After 100 years: rise of the fascists - Italy again far to the right

The timing is macabre.

After 100 years: rise of the fascists - Italy again far to the right

The timing is macabre. Exactly 100 years after the fascists seized power under dictator Benito Mussolini, the ultra-right is back in government in Italy. With a woman at the helm, Giorgia Meloni, who once called Mussolini a "good politician". With Senate President Ignazio La Russa, number two in the state, who has pictures and a statue of the "Duce" in the living room. With top officials who proudly called themselves fascists.

Partisan groups, whose founders worked with the Allies to liberate the country from the fascist dictatorship in the resistance, are "extremely worried" about developments. Not just her.

Italy has forgotten and repressed a lot in a century. The rule of the fascists, which began with a coup d'état on a wet and cold weekend in the last days of October 1922, has been saved by many Italians as folklore and nostalgia. As if Mussolini's reign, which Hitler served as an example, had not been a historical evil, but just one epoch among many.

The reckoning failed

"We didn't settle accounts with fascism," criticizes Gianfranco Miro Gori from the Anpi partisan association. There was nothing similar to the Nuremberg trials in Italy. From 1945, the fascist functionaries were taken over by the post-war administration, in the courts, police stations and authorities. Fascist buildings still stand today. In Germany, traces of the Nazis were removed from public spaces after the end of the war - in Rome today, football fans pass an obelisk with the inscription "Mussolini Dux" (Mussolini leader) on their way to the Olympic Stadium. A relief of Mussolini as a general on horseback is clearly visible on an office building.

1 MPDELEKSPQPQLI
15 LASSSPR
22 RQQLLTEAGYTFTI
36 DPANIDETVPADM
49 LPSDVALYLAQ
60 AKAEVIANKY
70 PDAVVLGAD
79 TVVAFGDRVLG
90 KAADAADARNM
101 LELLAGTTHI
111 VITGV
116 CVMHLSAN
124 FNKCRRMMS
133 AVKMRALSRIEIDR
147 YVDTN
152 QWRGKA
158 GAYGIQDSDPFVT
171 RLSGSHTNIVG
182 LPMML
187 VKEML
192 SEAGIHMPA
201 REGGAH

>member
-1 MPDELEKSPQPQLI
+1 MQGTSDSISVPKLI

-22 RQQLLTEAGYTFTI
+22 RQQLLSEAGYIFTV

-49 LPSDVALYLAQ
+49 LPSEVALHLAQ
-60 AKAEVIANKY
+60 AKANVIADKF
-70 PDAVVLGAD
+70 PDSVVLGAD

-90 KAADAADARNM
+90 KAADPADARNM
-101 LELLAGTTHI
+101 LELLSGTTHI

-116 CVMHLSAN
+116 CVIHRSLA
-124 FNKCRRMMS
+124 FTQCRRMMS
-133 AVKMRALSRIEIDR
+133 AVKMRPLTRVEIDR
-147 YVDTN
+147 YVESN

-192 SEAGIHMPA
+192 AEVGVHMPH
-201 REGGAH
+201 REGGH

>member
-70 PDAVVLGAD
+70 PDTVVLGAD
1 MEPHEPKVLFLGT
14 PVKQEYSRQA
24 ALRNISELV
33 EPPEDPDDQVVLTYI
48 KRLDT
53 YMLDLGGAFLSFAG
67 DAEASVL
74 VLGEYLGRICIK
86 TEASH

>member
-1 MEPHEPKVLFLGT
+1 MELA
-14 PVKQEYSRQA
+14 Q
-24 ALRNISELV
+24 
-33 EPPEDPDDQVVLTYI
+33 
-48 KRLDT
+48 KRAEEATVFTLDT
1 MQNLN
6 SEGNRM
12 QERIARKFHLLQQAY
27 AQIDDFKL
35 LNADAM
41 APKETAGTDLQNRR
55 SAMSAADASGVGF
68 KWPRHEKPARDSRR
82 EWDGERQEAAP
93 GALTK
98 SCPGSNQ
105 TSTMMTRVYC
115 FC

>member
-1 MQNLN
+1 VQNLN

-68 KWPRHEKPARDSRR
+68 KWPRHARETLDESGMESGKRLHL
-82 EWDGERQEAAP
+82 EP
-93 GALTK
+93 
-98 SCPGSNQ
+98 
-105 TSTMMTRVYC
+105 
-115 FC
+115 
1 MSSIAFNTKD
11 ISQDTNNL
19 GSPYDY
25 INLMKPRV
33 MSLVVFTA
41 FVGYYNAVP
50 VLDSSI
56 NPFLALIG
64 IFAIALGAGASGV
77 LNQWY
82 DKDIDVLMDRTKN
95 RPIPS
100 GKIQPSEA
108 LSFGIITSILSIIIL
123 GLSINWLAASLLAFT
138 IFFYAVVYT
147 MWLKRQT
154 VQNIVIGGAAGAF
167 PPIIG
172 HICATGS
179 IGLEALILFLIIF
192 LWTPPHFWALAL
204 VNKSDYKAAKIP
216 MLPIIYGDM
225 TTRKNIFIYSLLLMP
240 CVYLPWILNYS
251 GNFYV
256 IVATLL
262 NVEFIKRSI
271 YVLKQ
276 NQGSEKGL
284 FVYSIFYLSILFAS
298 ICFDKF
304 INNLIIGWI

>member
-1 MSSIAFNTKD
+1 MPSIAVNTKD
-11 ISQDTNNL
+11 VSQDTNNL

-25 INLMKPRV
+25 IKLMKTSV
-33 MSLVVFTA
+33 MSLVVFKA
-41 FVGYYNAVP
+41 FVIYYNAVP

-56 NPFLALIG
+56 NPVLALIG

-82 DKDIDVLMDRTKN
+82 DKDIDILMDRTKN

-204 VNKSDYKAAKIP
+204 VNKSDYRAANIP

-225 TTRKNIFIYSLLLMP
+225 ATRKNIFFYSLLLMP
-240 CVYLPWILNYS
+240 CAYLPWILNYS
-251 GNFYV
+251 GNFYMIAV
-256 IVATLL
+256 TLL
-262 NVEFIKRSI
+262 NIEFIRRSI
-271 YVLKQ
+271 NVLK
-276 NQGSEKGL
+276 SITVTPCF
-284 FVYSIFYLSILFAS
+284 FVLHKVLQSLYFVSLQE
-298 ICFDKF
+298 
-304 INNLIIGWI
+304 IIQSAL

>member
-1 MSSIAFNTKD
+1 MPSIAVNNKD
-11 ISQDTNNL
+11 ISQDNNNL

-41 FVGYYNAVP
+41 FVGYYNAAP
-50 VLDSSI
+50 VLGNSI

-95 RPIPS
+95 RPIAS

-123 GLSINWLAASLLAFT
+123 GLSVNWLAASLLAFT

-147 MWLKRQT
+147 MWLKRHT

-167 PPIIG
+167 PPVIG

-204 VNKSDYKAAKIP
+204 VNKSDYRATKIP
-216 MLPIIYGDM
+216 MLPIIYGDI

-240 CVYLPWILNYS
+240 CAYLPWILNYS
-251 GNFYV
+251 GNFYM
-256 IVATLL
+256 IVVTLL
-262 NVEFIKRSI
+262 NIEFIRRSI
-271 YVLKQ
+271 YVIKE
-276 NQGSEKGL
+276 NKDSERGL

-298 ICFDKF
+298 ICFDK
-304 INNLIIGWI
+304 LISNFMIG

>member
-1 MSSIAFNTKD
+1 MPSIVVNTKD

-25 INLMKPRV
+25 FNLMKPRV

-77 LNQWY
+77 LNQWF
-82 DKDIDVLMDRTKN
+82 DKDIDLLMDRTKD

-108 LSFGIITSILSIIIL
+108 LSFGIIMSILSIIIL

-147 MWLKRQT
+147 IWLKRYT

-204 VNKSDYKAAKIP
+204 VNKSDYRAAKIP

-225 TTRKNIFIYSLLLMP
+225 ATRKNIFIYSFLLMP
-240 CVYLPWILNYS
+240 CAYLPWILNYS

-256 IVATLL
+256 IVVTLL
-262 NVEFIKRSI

This is how Mussolini portrayed himself; he also wanted his seizure of power to be portrayed as heroic. The so-called "March on Rome", with which the fascist reign began between October 27 and 30, 1922, was much less spectacular.

While numerous fascist thugs occupied local administration buildings in northern Italy on October 27, several thousand supporters of Mussolini gathered in the rain outside the gates of Rome to attack the capital. The threat was enough, there was never a robbery. King Victor Emmanuel III. prohibited the army from taking action against the fascists and appointed Mussolini as head of government.

Night train to Rome

The fascist leader arrived in Rome on the night train on the morning of October 30th. As the new Prime Minister, he called on his now tens of thousands of supporters in the north and east of Rome to march into the Eternal City. There were immediately a number of raids on socialist and communist institutions. The country was turned into a dictatorship. In 1924 Mussolini won the elections by a landslide, two years later other parties were banned.

The "Duce", born in 1883 in modest circumstances, ruled over the Mediterranean country for around two decades. His henchmen spread fear and terror; Members of the opposition, minorities and Jews were persecuted, marginalized and then, during the Second World War, deported to concentration camps and killed.